Mailinglist Archive: opensuse-factory (498 mails)

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[opensuse-factory] Re: New package: newlib
On Thu, 19 May 2016, Andreas Färber wrote:

Am 19.05.2016 um 13:12 schrieb Richard Biener:
On Sat, 14 May 2016, Andreas Färber wrote:


Newlib [1] is a C standard library (i.e., alternative to glibc).
newlib serves as source package that further cross-*-newlib-devel.spec
files can be generated in and _link'ed (similar to dtb-source package).

The gcc5 and gcc6 packages [7, 8] are already prepared for newlib.

The spec files used for testing specific cross-compilers have been
dropped from newlib for now, as there is a two-step dependency between
gccX and newlib, avoiding unresolvable build requirements in staging.

My suggestion is to merge this newlib stub package first. We can then
branch newlib to devel:gcc, prepare gcc5 and/or gcc6 cross packages
there and then submit gccX and newlib packages alongside through one
staging project.

Alternatively we could first submit cross-*-gccX-bootstrap packages that
don't depend on cross-*-newlib-devel packages yet, but they would be of
little use on their own and should rather not get published (similar to
systemd-mini package).

An oSC16 lightning talk [9] is planned with an update on this topic.

First of all thanks for continuing to work on this.

I have an issue with putting additional crosses into devel:gcc via
the gcc5 or gcc6 source packages. Factory submissions require that
all .spec files linking to the main package build which is quite a
burden already with some of the "stupid" crosses we have. Adding
in newlib crosses both increases build time and introduces new
failure paths I would have to deal with.

This is probably a more general issue of multiple .spec files
refering to the same source. I don't like the idea of splitting
the source itself too much but eventually I will start doing this
if things become too uncomfortable. That is, have a cross-gcc-source
"stub" package aggregating all the cross spec files.

I don't mind you splitting your package, but FTR let me say that in the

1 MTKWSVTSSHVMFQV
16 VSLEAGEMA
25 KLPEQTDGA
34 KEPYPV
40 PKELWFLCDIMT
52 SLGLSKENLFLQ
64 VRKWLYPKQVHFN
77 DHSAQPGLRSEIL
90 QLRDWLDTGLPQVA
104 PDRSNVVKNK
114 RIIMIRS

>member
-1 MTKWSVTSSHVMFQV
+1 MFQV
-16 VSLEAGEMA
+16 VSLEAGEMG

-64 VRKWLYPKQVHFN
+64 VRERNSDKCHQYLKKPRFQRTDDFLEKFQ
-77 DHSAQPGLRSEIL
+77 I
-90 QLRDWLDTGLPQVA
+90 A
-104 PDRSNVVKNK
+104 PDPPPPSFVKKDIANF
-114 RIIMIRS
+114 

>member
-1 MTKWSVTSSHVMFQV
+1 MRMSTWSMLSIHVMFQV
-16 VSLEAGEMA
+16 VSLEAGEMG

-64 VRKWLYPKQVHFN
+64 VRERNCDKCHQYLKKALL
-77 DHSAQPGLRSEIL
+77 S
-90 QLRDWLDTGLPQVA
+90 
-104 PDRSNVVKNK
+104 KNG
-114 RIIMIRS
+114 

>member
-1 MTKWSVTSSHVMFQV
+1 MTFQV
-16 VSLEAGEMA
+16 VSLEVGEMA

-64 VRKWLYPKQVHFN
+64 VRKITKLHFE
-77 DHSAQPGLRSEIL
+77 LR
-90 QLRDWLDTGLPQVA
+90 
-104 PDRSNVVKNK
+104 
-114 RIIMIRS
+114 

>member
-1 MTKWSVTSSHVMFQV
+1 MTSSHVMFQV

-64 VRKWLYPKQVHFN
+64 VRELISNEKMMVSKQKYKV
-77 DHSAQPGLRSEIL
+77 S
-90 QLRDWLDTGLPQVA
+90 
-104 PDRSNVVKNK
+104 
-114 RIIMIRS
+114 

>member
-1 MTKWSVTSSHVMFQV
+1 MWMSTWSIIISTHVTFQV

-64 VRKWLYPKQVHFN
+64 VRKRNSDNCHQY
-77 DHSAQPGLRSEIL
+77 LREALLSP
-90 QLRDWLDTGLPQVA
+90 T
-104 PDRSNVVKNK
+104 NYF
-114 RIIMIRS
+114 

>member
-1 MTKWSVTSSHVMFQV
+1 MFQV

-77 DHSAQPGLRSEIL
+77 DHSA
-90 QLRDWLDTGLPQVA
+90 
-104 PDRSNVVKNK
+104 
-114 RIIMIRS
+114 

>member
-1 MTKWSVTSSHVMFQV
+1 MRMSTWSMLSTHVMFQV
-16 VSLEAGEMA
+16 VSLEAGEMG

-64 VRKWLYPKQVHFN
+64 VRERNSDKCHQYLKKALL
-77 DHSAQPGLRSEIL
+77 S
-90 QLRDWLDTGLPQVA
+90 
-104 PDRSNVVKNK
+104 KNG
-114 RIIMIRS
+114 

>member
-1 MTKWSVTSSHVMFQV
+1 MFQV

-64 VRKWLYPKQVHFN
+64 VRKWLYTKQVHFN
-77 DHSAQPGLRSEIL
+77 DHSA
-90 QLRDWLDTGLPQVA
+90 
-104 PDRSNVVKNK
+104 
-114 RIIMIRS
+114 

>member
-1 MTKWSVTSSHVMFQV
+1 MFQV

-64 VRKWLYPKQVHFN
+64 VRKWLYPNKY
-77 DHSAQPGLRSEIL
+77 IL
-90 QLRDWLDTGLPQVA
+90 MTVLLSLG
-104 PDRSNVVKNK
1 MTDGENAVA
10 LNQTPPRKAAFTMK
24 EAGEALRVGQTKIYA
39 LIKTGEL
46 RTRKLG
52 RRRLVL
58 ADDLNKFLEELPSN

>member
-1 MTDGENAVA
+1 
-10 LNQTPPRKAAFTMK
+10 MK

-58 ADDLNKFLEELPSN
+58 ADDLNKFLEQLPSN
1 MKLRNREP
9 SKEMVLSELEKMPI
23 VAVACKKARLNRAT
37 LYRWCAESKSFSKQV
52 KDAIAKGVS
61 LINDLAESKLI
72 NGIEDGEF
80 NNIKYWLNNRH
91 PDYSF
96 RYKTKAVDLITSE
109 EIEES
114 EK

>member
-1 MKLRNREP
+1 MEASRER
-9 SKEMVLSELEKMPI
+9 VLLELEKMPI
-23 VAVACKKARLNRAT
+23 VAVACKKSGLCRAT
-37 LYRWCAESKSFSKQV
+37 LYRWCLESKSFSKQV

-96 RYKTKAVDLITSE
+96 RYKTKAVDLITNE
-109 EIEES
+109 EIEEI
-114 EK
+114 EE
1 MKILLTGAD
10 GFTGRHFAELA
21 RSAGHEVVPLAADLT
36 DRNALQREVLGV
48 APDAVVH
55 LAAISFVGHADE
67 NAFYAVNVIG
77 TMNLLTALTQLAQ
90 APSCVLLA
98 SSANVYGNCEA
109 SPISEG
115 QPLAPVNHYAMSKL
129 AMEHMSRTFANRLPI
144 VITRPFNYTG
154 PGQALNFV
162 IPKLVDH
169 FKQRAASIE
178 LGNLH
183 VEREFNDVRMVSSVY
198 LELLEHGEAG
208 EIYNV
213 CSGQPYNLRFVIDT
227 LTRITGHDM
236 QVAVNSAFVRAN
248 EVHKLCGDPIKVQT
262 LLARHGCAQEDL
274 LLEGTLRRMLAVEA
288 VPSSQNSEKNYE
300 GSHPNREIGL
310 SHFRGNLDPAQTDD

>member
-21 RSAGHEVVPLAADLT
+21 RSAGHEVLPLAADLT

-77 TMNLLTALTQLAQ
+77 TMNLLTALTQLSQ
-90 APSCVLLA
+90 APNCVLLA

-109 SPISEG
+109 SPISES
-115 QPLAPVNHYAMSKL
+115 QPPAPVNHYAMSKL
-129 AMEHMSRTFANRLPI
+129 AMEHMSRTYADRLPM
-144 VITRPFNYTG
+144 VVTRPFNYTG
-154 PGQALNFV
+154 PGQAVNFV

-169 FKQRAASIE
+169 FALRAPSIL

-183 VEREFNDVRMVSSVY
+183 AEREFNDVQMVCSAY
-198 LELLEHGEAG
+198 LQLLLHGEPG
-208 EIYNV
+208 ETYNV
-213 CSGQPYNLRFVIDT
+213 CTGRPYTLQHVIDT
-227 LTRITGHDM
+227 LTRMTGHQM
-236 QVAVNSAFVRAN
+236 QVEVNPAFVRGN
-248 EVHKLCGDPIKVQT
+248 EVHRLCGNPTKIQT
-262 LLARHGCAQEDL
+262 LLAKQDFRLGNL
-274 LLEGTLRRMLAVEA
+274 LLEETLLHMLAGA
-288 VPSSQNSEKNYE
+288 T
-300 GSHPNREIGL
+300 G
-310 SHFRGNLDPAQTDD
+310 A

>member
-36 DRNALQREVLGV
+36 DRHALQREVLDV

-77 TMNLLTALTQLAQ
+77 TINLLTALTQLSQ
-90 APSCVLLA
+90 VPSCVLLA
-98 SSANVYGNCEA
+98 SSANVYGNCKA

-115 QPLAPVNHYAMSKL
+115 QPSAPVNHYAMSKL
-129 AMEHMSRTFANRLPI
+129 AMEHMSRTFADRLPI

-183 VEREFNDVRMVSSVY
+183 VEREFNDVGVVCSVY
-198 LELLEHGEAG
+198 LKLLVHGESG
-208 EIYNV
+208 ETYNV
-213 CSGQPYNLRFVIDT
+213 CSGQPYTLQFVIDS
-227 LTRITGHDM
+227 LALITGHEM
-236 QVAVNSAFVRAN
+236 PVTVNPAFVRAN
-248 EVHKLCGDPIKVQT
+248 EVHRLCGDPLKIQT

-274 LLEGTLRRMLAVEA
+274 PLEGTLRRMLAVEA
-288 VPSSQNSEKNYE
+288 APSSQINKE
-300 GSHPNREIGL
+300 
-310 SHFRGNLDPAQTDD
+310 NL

~year that I've been building these cross packages I've never had a
build failure that was not due to the tarball file name changing (and
thus resolved by re-running my branched - an issue we
wouldn't have in devel:gcc) or a general build breakage of gcc5. I.e.,
zero failures due to newlib so far.

It's definitely not something I'll do immediately but only in case
it becomes a problem for me when maintaining GCC.

Of course that's not a guarantee for the future. I agree this shouldn't
hold up native compiler updates unnecessarily.
On the other hand though any major gcc updates (gcc5, gcc6) go through
long-term staging projects that would probably allow fixing any
cross-compilation issues alongside. And if there's a breakage you could
still comment out the broken targets in change_spec until someone fixes
them. More specifically if we add cross-compilers to gcc5 today then
gcc6 doesn't have them unless someone makes an SR to gcc6, which should
require to have successfully built it first.

My main concern is that I would like to base our cross-compilers on a
current and maintained gccX package, whether directly or indirectly. We
already have separately packaged cross-compilers bit-rotting in
CrossToolchain:sh4 and CrossToolchain:mingw:test and really don't need
the same thing in devel:gcc. So if a branched cross-gcc5-source package
breaks due to a gcc5 package update, aren't the effects the same as if
we do it from gcc5 like today? Or would you want to keep
cross-gcc-source completely separate (no _link) from gcc5/gcc6? Who
would update it in that case and when?

I would make it a branch in devel:gcc but _not_ a branch/link in
Factory (thus have another devel project that is not a branch of
the factor package - gdb is/used to be another).

The advantage is that sources stay in sync but factory sumbission
of the core 'gcc' does not depend on submission of the cross packages.

Also for clarity, IMO non-upstream targets such as pru would need to
stay in a separate project, to not break updating - similar to how our
kernel packages don't contain random downstream patchsets.

Of course.


Richard Biener <rguenther@xxxxxxx>
SUSE LINUX GmbH, GF: Felix Imendoerffer, Jane Smithard, Graham Norton, HRB
21284 (AG Nuernberg)
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